Focused Ultrasound Enhancement of an Intranasal Gene Therapy for Parkinson’s Disease

Presenter: Amirah Aly

Research Category: Health Sciences
Student Type: Graduate
PI: Barbara Waszczak
Award Winner Category: Health Sciences

We have developed an intranasal gene therapy approach with the potential to stop Parkinson’s disease (PD) progression, and possibly reverse its symptoms. Our lab found a way to harvest the potential of glial cell line-derived neurotrophic factor (GDNF) as a treatment for PD.  GDNF is a protein that activates survival and growth-promoting pathways in dopamine neurons, which die in PD, and restores the surviving neurons to function.  However, GDNF does not cross the blood-brain barrier (BBB), so its use would require surgical injection into the brain. We use intranasal delivery of DNA nanoparticles (NPs) encoding GDNF as a way to both bypass the BBB and generate continuous production of GDNF within the brain.  After intranasal administration of these DNA NPs, developed by Copernicus Therapeutics, Inc., GDNF levels peak at 1 week and persist over at least 6 months.  We also showed that intranasal DNA NPs primarily transfect pericytes, cells lying along the outside of blood vessels throughout the brain.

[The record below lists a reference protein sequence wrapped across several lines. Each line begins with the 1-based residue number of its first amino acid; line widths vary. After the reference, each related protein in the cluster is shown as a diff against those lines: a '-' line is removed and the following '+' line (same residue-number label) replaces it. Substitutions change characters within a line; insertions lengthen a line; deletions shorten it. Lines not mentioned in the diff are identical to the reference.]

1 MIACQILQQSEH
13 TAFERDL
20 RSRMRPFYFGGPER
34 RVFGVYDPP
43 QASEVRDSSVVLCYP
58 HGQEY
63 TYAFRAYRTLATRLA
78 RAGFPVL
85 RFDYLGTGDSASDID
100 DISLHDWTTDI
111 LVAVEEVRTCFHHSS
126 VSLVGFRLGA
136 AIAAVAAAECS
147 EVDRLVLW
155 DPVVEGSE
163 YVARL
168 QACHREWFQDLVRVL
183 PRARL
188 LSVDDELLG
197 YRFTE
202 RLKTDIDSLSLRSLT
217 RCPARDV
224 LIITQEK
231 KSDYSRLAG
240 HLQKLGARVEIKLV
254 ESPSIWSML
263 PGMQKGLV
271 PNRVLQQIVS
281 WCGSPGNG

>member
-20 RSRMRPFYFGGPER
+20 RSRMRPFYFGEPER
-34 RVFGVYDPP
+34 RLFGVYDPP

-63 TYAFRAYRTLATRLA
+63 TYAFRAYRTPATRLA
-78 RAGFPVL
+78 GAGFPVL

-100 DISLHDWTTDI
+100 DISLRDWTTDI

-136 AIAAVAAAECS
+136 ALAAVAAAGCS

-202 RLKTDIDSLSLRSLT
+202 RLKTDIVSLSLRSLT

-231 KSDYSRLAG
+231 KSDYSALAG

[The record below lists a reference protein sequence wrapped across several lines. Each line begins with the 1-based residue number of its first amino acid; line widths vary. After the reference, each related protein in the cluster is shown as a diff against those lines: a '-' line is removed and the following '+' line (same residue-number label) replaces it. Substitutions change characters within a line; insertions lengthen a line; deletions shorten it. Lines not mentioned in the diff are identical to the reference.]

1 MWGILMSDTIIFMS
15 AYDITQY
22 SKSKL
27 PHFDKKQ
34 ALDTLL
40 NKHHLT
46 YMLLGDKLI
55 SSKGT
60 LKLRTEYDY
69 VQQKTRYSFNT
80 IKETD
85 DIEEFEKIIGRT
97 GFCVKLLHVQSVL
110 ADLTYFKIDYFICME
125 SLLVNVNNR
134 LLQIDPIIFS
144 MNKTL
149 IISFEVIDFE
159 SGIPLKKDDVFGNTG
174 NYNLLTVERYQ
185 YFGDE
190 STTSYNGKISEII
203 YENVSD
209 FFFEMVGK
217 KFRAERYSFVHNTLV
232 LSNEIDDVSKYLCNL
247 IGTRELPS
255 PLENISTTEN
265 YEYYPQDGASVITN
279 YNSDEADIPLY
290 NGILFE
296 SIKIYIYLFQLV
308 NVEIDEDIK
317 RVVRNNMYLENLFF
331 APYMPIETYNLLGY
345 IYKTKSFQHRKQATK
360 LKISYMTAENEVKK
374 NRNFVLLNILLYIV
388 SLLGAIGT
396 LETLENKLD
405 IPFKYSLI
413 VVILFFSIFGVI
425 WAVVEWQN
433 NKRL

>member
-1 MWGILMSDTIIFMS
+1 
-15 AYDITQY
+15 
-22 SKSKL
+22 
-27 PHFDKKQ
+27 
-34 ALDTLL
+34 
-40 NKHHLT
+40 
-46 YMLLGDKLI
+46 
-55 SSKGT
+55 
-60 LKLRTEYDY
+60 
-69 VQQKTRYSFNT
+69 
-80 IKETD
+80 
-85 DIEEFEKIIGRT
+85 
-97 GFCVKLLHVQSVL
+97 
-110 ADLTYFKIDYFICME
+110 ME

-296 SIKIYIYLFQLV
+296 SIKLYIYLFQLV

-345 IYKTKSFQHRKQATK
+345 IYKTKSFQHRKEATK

Our current studies are determining whether it is possible to use focused ultrasound (FUS) to enrich or target delivery of intranasally administered DNA NPs to brain regions affected in PD.  FUS causes temporary and localized disruption of the BBB, allowing enhanced delivery of therapeutic agents to desired regions in brain. We found that FUS increased GDNF in the sonicated brain hemisphere and resulted in deeper penetration and more cell types producing GDNF than in non-sonicated areas.  FUS + intranasal GDNF DNA NPs offer an exciting new treatment approach for early-stage PD.